>[ A composition by P.D.Q. Bach (Prof. Peter Schickele) is entitled
>[ "Concerto for Horn and Hardart", which suggests 17th century wind
>[ instruments, but it's actually the name of a coin-op cafeteria in
>[ New York City! (So I am told.) -- Robbie
Robbie, You must be old enough to remember hearing about (or even
using, if you were in New York City) the Horn & Hardart Automat.
Here is a paragraph from the Web about the company. I see the name
still is in use for a coffee shop/bakery outfit.
"Horn & Hardart was a Philadelphia and New York restaurant chain
that also had stores specializing in take-out. With the TV and radio
advertising motto "Less work for mother," they actually pioneered the
concept of prepared foods to eat at home. The restaurants were called
Automats because, besides a cafeteria line, they featured food behind
tiny glass windows that was accessed by putting a few nickels in the
slots. The last Automat -- on Third Ave. and 42nd St. -- closed only
about 10 years ago. It's now a GAP. But New Yorkers and Philadelphians
old enough to have experienced Horn & Hardart have deep nostalgia for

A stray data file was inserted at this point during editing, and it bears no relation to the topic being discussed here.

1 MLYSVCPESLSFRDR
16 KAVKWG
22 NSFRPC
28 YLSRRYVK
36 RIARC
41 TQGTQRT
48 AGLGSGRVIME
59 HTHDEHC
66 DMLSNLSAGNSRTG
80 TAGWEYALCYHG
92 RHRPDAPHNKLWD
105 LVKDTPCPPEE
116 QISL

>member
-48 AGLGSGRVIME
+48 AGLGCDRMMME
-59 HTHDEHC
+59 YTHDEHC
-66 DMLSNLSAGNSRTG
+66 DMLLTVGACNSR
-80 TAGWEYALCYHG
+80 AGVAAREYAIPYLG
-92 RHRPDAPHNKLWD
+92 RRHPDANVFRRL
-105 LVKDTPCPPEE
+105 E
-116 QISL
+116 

many of its specialties. The mac and cheese is probably prime among
This is from the on-line Encyclopedia Britannica article:
"in full <Horn & Hardart Automat>, any of a chain of cafeterias in
New York City and Philadelphia, where low-priced prepared food and
beverages were obtained, especially from coin-operated compartments.
"Joseph V. Horn and Frank Hardart opened their first lunchroom in
Philadelphia in 1888, and ten years later they incorporated the
business as a commissary and catering service. In 1902 they opened
their first Automat at 818 Chestnut Street in Philadelphia, employing
'waiterless restaurant' equipment that they had imported from Berlin
(where a local 'Automat' restaurant had proved successful). The first
New York City Horn & Hardart Automat opened in 1912 on Times Square.
"In 1924 the company opened the first take-out stores, selling
prepackaged Automat food. Automats flourished in the first half of the
20th century, but their profitability gradually declined, and the last
remaining one, at 200 East 42nd Street in New York City, closed its
doors on April 9, 1991."
[ I recall that, after leaving Ampico, inventor Charles F. Stoddard
[ turned to developing equipment for the automat cafeterias.
[ -- Robbie